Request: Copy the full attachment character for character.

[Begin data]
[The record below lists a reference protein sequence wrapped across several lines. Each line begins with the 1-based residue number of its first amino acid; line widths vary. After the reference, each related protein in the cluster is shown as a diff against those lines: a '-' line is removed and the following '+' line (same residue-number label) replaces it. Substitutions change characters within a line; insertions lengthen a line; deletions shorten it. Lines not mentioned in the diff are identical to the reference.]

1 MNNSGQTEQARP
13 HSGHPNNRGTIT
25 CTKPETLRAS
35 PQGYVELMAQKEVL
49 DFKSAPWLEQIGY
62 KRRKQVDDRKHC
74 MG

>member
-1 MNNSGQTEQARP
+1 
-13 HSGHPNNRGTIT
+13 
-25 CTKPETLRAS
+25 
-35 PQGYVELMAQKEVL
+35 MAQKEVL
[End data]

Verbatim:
[The record below lists a reference protein sequence wrapped across several lines. Each line begins with the 1-based residue number of its first amino acid; line widths vary. After the reference, each related protein in the cluster is shown as a diff against those lines: a '-' line is removed and the following '+' line (same residue-number label) replaces it. Substitutions change characters within a line; insertions lengthen a line; deletions shorten it. Lines not mentioned in the diff are identical to the reference.]

1 MNNSGQTEQARP
13 HSGHPNNRGTIT
25 CTKPETLRAS
35 PQGYVELMAQKEVL
49 DFKSAPWLEQIGY
62 KRRKQVDDRKHC
74 MG

>member
-1 MNNSGQTEQARP
+1 
-13 HSGHPNNRGTIT
+13 
-25 CTKPETLRAS
+25 
-35 PQGYVELMAQKEVL
+35 MAQKEVL